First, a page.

Here in Sochi, sandwiched between snow-capped mountains and the blue Black Sea, fan opinion seems to be split.
Some side with Rubiales and his message: “This is the national team, this is not the way things should be done here.”
Some cannot forgive Rubiales for a lack of flexibility when pragmatism might have harmed the team less.
Lopetegui brought fine performances in qualification. Some argue sacking him weakens the team more than keeping him on, despite what might be considered incorrect behaviour. But none of the fans I have spoken to believe Madrid and their president Perez acted correctly.
I met Manolo, the iconic Spanish football supporter who has been banging his drum at every World Cup since 1982.
“The whole thing is so regrettable,” he said. “It’s clear to see who is at fault – Real Madrid and Lopetegui. Rubiales did the right thing.”
Rubiales would not say whether the players agreed with his decision. Since it was made, some have tweeted messages of unity. Nonetheless, on Thursday, whispery leaks of uncertain provenance spoke of a supposed altercation between Ramos and Rubiales, with Gerard Pique the apparent peacemaker stepping in.
The closest Ramos – the man who will presumably captain Real Madrid under Lopetegui next season – came to addressing those rumours was to say of the past few days: “It has been a very sensitive time, and yes it made some of us feel a bit sad. But I can promise you, problems are also opportunities to grow into and this will make us stronger, more united.”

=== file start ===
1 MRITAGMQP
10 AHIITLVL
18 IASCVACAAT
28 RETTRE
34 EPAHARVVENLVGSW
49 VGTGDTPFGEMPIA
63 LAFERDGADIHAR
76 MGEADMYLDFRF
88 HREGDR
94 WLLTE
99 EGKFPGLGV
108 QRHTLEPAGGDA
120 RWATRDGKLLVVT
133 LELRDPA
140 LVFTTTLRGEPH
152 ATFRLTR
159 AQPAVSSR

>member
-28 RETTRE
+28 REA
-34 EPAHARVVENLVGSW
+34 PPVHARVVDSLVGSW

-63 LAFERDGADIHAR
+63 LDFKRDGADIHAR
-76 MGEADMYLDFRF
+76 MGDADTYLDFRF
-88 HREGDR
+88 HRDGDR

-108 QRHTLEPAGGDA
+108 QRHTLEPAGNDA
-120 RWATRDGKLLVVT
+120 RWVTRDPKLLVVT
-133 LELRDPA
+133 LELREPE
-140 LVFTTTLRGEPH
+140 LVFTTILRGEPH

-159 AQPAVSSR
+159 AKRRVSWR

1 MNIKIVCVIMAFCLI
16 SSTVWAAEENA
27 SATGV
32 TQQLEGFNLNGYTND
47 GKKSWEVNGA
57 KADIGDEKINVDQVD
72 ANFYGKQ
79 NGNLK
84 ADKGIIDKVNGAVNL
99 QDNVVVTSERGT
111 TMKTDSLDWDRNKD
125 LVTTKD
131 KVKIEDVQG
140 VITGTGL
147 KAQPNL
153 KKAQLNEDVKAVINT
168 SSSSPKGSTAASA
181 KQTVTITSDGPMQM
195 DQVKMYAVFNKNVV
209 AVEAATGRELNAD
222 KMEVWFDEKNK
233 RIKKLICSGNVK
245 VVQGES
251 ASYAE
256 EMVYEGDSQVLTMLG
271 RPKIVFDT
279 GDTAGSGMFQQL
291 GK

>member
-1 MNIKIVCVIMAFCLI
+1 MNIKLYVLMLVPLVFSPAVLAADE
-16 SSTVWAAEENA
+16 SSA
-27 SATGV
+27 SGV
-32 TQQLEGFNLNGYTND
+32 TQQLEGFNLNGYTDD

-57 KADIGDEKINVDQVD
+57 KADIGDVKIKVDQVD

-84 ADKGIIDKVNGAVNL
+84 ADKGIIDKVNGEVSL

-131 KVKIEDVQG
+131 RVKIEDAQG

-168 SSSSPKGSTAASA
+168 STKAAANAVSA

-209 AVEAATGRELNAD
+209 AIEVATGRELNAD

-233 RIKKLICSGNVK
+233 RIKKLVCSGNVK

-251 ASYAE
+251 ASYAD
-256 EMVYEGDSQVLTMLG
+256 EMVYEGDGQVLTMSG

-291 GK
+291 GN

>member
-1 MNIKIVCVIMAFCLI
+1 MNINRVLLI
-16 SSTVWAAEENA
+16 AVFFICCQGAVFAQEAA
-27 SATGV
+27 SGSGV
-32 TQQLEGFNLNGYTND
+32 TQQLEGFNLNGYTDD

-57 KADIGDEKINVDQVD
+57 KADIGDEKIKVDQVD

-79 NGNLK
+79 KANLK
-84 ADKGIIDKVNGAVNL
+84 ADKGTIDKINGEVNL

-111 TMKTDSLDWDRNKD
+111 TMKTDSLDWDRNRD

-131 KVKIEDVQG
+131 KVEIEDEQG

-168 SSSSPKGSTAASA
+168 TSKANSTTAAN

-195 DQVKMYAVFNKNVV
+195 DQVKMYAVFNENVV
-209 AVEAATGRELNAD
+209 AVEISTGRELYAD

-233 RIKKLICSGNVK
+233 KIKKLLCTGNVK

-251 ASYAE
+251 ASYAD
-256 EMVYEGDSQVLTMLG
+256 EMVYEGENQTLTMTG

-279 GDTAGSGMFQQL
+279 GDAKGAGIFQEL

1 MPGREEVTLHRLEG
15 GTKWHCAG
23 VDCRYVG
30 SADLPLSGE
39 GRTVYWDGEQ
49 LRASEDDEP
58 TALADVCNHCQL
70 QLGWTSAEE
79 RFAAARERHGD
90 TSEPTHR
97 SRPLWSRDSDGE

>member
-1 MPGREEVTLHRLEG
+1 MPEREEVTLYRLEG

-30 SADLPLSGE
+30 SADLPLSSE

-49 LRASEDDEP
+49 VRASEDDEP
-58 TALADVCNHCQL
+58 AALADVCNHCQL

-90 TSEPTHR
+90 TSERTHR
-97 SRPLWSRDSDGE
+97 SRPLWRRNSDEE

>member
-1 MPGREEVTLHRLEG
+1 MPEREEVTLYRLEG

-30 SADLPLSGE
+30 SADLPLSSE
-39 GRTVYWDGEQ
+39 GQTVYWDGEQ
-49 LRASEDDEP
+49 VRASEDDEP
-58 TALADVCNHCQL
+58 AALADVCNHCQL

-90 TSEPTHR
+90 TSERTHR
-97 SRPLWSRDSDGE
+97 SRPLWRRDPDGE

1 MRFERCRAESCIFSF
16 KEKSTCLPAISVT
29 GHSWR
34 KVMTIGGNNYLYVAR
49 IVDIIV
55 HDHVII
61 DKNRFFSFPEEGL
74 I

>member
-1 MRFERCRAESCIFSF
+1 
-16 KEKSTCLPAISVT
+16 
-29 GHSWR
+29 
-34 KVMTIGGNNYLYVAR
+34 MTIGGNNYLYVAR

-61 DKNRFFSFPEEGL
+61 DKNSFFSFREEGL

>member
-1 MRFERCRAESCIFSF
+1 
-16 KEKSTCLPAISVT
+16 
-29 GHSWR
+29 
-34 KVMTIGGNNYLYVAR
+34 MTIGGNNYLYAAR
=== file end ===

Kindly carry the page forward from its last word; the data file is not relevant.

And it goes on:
As for Lopetegui, he was already back in the Spanish capital, in another room of spectacle and scrutiny as he was presented to the media as Zinedine Zidane’s successor.
He is the new manager of Spain’s most popular team, a club many among the journalists present here believe has undermined the national team at close to the worst possible time.
Lopetegui was supported loudly by those present in Madrid as he posed for photos on stage.
“I would have liked Rubiales to have done things differently,” he said. “Since the death of my mother, yesterday was the saddest day of my life but today is the happiest.”
Applause came from what was clearly a partisan audience. But the biggest reaction came after the final exchange: Would the same thing have happened to you if it hadn’t been Real Madrid? The answer, left hanging: “That’s a good question.”
His replacement then: Hierro. In Spanish his name means ‘iron’. An ex-Real Madrid centre-back, a former Spain captain with 89 caps, an icon for club and country, he ended his playing career at Sam Allardyce’s Bolton in 2005 and, now 50 years old, has just been given his second job in management.
He resigned from his first in June last year, having missed out on promotion with Spanish second division side Real Oviedo. He was also Carlo Ancelotti’s assistant manager for the 2014-15 season at Madrid, and he has spent years working for the national team behind the scenes.
As sporting director he has been involved with this squad since November 2017, reappointed following a previous spell between 2007 and 2011. During that time Spain won the first of their two consecutive European Championships and the 2010 World Cup.
There were only a handful of questions more on the subject everybody wanted to discuss before the Spanish press officer shut things down – only on the football now please. The ranks closed.
“We players like to do our talking on the pitch,” Ramos added.
Not long to wait before we find out what they really think.